Three categories, having prescriptions of amphotericin and fluconazole, and being in group 1, was placed in very close coordination both in dimension 1 and 2 (coordinate in dimension 1: 2.139, 1.65, and 1.385 and in dimension 2 coordinate: 0.491, 0.855, and 1.2 respectively). The opposing categories, no use of amphotericin or fluconazole and being in group 2 were placed on opposite sides of the origin in dimension 1 (Figure 3).

Discussion

We have reported an outbreak of A. baumannii in a NICU during a 19 month period which affected 25 neonates. Overall, 100% of the infants were admitted to the NICU within their first 24 hours birth. Based on the results of some studies, being younger than 7 days old is a risk factor for nosocomial infection [2,6,22]. In our study, 48% (12 cases) and 60% (15 cases) of the neonates had a VLBW (<1500 g) and were very preterm (<32 weeks gestational age) respectively. Studies assert that neonates with VLBW and low gestational age are expected to have higher rates of nosocomial infections in NICUs. Premature neonates are at particularly high risk of nosocomial infection because of a flaw in their defensive maternal antibody and initial immature inherent immunity [1].

Majority of studies reporting A. baumannii outbreaks predominantly involved ICU patients requiring intubation and mechanical ventilation [20]. In our study, 52% of neonates used mechanical ventilation, 6% venous catheter, and 9% required a chest tube. Unfortunately, we did not have access to auxiliary products or infection cultures. On the basis of some studies, the duration of hospitalization is of risk factors related to A. baumannii infection [2,23]. The mean (SD) of this variable in our study was 49.57 (29.25) and 78.5 (56.21) days in group 1 and 2 respectively and a significant difference was not observed between the two groups.

We tried to detect causal factors that affected the increasing slope in the epidemic curve. In multiple regression analysis, number of antibiotics prescribed had a positive effect on slope steep (p-value<0.043).

There is still debate about the role of combination therapy and the number of antibiotics for gram-negative infections [5]. Chen showed that the number of antibiotics prescribed effects the bacterial susceptibility to phages [24]. In our study, the number of antibiotics prescribed for various causes positively influenced the number of A. baumannii infected patients. In various studies use of imipenem [6,22,23] had a positive effect on A. baumannii is resistance to drugs. Unfortunately, we did not have access to susceptibility pattern of A. baumannii. However, we know that approximately 80% of the patients were resistant to at least one drug.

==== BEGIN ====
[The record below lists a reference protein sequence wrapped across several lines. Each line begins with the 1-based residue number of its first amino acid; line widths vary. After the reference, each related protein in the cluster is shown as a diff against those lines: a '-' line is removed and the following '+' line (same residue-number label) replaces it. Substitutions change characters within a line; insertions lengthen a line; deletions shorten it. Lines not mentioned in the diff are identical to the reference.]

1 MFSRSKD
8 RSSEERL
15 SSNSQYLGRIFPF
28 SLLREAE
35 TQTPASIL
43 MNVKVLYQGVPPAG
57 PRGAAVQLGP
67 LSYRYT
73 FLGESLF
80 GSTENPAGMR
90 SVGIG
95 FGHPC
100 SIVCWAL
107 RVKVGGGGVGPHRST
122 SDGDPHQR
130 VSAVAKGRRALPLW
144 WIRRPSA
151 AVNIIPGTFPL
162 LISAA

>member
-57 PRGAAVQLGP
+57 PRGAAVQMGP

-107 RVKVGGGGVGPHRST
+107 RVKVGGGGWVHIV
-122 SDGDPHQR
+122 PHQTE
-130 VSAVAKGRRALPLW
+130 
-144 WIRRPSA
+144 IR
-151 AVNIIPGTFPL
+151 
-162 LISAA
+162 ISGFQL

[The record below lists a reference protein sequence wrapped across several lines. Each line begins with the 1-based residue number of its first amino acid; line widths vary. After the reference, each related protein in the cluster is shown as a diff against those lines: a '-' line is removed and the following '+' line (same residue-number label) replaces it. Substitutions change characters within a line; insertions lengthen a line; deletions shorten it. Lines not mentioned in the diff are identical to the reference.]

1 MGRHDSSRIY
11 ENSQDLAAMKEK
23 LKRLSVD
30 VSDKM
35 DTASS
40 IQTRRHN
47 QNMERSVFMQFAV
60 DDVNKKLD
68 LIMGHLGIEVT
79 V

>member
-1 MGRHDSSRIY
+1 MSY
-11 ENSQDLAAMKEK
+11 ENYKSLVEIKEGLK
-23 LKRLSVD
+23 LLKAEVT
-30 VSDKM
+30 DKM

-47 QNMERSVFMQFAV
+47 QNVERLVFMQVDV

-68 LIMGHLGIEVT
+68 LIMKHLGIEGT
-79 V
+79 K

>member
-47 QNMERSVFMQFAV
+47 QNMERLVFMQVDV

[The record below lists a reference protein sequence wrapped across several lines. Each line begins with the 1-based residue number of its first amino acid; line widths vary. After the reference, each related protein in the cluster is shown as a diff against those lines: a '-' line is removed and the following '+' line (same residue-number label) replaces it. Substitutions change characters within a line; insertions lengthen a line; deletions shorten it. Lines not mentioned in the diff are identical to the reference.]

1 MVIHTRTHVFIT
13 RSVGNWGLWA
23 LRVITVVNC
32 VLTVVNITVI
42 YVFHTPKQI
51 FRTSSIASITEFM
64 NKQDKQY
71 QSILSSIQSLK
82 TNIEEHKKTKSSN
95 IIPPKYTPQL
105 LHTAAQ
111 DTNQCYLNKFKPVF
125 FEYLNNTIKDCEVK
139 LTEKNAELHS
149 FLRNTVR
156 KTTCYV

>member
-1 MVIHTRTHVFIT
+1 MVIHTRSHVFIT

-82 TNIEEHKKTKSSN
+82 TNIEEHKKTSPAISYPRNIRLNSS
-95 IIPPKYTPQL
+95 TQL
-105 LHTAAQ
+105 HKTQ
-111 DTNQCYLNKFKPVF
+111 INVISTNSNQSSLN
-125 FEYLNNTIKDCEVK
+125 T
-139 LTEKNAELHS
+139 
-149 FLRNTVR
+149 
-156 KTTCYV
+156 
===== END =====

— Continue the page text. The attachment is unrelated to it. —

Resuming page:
In MCA, the use of amphotericin and fluconazole had a positive effect in increasing A. baumannii infected patients. These drugs are antifungal medication and used for serious fungal infections. Use of prophylactic fluconazole has reduced the colonization and systemic infections in extremely low birth weight and VLBW infants in a study, While Manzoni et al. are not recommended antifungal prophylaxis agents such as fluconazole in any neonatal population [25]. Also a Cochrane Review in 2005 reported that there is insufficient evidence to support the prophylactic of antifungal agents in VLBW [15].

Conclusion

In the present study, the use of amphotericin and fluconazole and number of prescription antibiotics were effective in increasing the incidence of nosocomial infections. Assumption of a weakened immune system caused by A. baumannii is almost not possible because there was no significant difference between gestation age, weight, and other medical variables in group 1 and 2, the day of birth and admission was the same too in all neonates.

Acknowledgement

Many thanks of experts, nurses and laboratory staff for sincere cooperation. And of Mrs. Lesley Carson for Editorial Solutions

Ethics approval and consent to participate: This study was approved by the Institutional Ethical Board Committee at Tehran University of Medical Sciences; R.TUMS.IKHC.REC.1397.138

Financial Support

No external funding was used in support of this study.

Conflicts of Interest

All authors report no conflicts of interest relevant to this article.

References

Author Info

Hosein Dalili1, Fatemeh Nayeri2, Mamak Shariat2, Nahid Farrokhzad2 and Leyla Sahebi2*
 
1Breastfeeding Research Center, Tehran University of Medical Science, Tehran, Iran
2Maternal-Fetal and Neonatal Research Center, Tehran University of Medical Science, Tehran, Iran
 

Citation: Dalili H, Nayeri F, Shariat M, Farrokhzad N, Sahebi L (2019) The outbreak of Acinetobacter baumannii over a 19 month period in a teaching hospital Neonatal intensive care unit. Clin Pediatr OA 4:150

Received Date: Oct 29, 2018 / Accepted Date: Feb 15, 2019 / Published Date: Feb 22, 2019

Copyright: © 2019 Dalili H, et al. This is an open-access article distributed under the terms of the Creative Commons Attribution License, which permits unrestricted use, distribution, and reproduction in any medium, provided the original author and source are credited. This is an open access article distributed under the terms of the Creative Commons Attribution License, which permits unrestricted use, distribution, and reproduction in any medium, provided the original work is properly cited.